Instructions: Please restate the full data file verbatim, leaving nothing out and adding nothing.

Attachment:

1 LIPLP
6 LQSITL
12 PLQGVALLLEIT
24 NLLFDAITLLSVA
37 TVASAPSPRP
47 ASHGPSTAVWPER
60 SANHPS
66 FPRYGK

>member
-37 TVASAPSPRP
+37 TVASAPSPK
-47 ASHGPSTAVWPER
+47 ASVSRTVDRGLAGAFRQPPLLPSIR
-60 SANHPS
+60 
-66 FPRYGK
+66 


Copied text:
1 LIPLP
6 LQSITL
12 PLQGVALLLEIT
24 NLLFDAITLLSVA
37 TVASAPSPRP
47 ASHGPSTAVWPER
60 SANHPS
66 FPRYGK

>member
-37 TVASAPSPRP
+37 TVASAPSPK
-47 ASHGPSTAVWPER
+47 ASVSRTVDRGLAGAFRQPPLLPSIR
-60 SANHPS
+60 
-66 FPRYGK
+66 